“Can I get you anything else?” The waiter asks.
I run a finger over my lips and read through the selection again.
You were never one for sweets. It was always starters and a main whenever we dined out, never a dessert. Your nose scrunched up at the merest mention of them on our first date. I should have known then really. Continue reading “Dessert Menu by Steve Campbell”
All I can hear is their laughter, in the next room, probably giggling with each other about something silly old mummy has done today. Turning up the television, trying to get the news programme to drown out their nattering. Those hiccups of giggles from Sophie make me smile – I haven’t heard her laugh for a long time. Only Frank knows how to make her laugh. I’m the one who dabs away the blood, soothe the tears, dashing between rooms with trays of food, deal with doctors. Simmer the tantrums.
Rising out of the chair, pulling the dressing gown’s tie tighter around my middle. The fluffy fabric matches the beige walls. Their laughter lures me away from the television. Continue reading “My Daughter’s Wings by Jessica Patient”
There was a song Ben heard once sung by a beautiful black woman whose name he couldn’t remember. She sang about strange fruit hanging from the branches of trees. He’d had that song in his head for weeks now.
Maybe the postman was new, maybe he wasn’t quite awake yet, but as Ben left for work there was a letter on the mat that didn’t belong to him. He picked up the envelope and closed the front door. He’d give it to Leon before he left for work. Continue reading “Ten Days Missing by Hannah Stevens”
Robert Coleman was a man. No one could take that away from him. Neither could they credit him with much more.
You’ve probably passed a face like his dozens of times today alone. It is without flaw or charm, symmetrical – set unremarkably against his shortly cut dark hair which is pushed up at the front.
Often when people met him they felt a strong sense of déjà vu. To the extent that some would swear blind they’d met before, if only they could place where. Rob inadvertently abetted that impression as he talked: a pure expression of the pop-culture hive mind, he spent social occasions discussing the same video games, superhero films and TV box sets with the nearest other Rob-types. Continue reading “The Ubiquitous Man by Jake Kendall”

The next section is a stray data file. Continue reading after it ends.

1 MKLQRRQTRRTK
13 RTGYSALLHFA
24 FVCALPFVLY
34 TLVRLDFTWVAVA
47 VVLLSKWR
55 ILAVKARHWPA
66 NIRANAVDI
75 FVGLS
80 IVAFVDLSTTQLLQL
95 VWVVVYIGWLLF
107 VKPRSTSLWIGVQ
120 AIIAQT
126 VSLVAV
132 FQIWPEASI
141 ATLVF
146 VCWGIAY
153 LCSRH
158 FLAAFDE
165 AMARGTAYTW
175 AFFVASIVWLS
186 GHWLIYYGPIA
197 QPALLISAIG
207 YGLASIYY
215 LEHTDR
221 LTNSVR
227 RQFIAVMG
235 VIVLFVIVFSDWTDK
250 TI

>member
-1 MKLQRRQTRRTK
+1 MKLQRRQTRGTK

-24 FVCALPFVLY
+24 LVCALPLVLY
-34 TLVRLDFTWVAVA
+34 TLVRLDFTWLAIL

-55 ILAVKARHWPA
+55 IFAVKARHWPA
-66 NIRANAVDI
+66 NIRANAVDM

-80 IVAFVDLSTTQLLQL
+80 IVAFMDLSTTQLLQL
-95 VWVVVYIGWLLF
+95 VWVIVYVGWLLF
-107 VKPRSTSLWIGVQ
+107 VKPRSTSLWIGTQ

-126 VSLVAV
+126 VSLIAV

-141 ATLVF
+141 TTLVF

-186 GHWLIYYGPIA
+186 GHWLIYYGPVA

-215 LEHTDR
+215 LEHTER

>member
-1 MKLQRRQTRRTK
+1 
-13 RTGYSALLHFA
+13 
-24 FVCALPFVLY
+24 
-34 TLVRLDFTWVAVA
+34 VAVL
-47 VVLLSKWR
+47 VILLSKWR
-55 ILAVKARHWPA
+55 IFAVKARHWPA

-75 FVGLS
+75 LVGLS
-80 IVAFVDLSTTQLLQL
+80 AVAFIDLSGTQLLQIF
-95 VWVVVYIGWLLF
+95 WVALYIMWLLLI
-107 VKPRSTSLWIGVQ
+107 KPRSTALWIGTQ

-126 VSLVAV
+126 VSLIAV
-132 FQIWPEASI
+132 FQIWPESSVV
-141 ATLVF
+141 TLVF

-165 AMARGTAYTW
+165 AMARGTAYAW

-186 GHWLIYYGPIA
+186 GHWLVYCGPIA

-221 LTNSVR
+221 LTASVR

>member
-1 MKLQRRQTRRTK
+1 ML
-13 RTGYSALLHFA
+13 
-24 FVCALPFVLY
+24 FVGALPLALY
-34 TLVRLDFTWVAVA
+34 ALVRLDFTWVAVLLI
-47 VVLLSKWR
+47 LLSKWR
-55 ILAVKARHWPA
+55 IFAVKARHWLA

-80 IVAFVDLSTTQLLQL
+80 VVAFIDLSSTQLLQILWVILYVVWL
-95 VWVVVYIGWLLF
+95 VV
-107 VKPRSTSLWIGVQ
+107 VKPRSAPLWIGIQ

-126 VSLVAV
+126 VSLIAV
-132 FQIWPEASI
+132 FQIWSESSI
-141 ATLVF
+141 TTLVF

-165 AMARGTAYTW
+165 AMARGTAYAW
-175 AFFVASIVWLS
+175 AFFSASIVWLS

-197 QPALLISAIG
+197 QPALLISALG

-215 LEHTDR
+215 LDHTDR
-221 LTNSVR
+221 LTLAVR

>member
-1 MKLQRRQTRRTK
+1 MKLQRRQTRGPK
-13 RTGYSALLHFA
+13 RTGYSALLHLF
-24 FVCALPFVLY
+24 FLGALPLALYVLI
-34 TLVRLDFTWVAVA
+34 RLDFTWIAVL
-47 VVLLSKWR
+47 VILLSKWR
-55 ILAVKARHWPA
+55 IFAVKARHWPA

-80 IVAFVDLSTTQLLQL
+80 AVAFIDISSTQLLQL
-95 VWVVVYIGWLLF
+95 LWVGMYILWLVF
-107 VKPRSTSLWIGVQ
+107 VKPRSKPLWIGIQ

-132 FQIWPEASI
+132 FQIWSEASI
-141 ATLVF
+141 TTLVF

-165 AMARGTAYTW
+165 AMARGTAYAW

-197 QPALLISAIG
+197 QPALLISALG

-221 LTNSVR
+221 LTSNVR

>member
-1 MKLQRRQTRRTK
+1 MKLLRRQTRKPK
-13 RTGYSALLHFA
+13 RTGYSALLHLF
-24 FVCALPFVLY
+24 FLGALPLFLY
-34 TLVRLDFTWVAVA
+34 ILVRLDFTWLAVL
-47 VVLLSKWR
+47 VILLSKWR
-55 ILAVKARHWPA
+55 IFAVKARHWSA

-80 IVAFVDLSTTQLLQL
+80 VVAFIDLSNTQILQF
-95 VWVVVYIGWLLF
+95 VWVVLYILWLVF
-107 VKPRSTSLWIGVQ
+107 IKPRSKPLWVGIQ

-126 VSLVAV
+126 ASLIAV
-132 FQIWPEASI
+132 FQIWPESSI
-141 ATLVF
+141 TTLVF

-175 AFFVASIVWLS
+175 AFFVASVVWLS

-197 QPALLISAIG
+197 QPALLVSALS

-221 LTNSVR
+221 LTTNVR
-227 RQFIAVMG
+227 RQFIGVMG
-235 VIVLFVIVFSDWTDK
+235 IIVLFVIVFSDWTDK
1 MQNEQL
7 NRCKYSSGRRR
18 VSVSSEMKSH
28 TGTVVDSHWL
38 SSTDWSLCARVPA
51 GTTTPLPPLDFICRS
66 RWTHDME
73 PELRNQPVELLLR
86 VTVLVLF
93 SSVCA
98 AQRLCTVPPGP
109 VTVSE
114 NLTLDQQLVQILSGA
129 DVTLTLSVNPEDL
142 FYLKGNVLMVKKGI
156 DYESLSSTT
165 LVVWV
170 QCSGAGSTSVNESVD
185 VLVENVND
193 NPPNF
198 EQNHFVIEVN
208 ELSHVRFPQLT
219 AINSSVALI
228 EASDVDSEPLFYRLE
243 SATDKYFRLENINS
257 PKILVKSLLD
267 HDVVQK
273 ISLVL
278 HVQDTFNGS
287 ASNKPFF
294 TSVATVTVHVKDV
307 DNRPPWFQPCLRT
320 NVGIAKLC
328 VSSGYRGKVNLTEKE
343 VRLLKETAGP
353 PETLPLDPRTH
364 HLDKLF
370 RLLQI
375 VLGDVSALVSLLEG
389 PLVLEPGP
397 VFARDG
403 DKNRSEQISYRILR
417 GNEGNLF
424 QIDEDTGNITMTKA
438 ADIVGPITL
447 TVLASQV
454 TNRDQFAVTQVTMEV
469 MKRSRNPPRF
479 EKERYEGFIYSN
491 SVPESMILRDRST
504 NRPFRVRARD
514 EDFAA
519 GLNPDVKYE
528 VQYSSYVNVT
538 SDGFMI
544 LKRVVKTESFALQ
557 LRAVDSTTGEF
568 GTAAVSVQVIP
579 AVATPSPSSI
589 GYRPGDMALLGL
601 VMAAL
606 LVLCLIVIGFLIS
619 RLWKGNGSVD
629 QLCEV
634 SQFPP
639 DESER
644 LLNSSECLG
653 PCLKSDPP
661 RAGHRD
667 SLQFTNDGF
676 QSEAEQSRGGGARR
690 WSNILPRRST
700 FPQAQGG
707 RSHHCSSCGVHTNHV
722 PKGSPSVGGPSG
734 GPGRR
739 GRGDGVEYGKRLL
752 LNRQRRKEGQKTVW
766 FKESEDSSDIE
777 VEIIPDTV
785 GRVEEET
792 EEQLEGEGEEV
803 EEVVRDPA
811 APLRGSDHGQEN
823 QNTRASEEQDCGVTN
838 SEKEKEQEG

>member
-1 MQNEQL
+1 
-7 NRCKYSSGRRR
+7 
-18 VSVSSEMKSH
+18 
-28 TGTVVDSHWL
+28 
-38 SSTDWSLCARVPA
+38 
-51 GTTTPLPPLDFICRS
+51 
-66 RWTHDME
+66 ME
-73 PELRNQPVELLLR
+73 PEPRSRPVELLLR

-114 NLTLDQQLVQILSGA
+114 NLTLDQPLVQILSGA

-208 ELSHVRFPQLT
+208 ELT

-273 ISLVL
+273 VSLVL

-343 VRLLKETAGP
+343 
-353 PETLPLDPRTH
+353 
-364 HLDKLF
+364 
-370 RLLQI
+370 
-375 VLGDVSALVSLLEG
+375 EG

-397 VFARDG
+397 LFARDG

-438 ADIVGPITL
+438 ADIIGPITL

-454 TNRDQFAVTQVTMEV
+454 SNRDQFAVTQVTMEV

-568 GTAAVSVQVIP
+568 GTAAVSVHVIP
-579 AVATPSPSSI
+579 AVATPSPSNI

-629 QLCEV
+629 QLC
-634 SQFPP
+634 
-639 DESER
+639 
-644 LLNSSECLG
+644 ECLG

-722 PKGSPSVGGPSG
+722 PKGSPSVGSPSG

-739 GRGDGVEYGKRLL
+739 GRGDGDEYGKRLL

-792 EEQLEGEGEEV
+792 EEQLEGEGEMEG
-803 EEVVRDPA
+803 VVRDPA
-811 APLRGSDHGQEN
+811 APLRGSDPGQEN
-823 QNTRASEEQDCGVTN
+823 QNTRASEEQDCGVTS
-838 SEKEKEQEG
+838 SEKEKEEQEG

September had been a red month. The leaves were red, the sunsets. People were being systematically hacked down, blood ran in the streets. When they—the authorities, the media, the gossips—said the centre would not hold, they meant it. When they said things would never be the same, they were not kidding. When they said prepare for the worst, no one could have imagined what the worst could be.
Dr. Ram, living in an iron-barred flat in the middle of the troubles, had taken to wearing sunglasses even indoors. Seeing everything in the glare of daylight without prophylactic measures threatened what remained of one’s sanity. Dr. Ram, a chiropractor in his old life, got by scavenging these days. A dangerous living, of course. That said, his choices, naturally reduced by the atrophy of the state, were constrained. Continue reading “Time of the Djinns by Salvatore Difalco”
I loved you. I don’t quite know why after all you put me through. The ups and the downs were as they happened, and I cannot deny that I lost my temper on some occasions.
I’d always loved you for who you were, not what. I knew you felt the same way about me too. It made me happy to think about that, to know you were mine and I was yours. I did think that way, and I know if I tried I could do so again.
Now I’m beyond trying, and I can’t get back. Continue reading “Something Strange by Micah Wendelborn”
The little girl’s my favourite by a long way. My mum would have said ‘she’s a bonny thing’ and she’d have been right. She kneels in front of me and we talk about all sorts and her smile always cheers me up no matter what kind of day I’m having. Last time she came she said that she wanted me to know that people suffer in life not in death. It’s a funny thing for a little girl to say but my visitors do talk about some funny things. I’ve thought about it a lot since she said it. She offered me her hand too. Her smile was so sweet and kind and I thought about saying yes, and I nearly did it. I nearly took her hand. Then I said no. No, not yet. And she was gone.
Continue reading “Forget-me-not by Jess Doyle”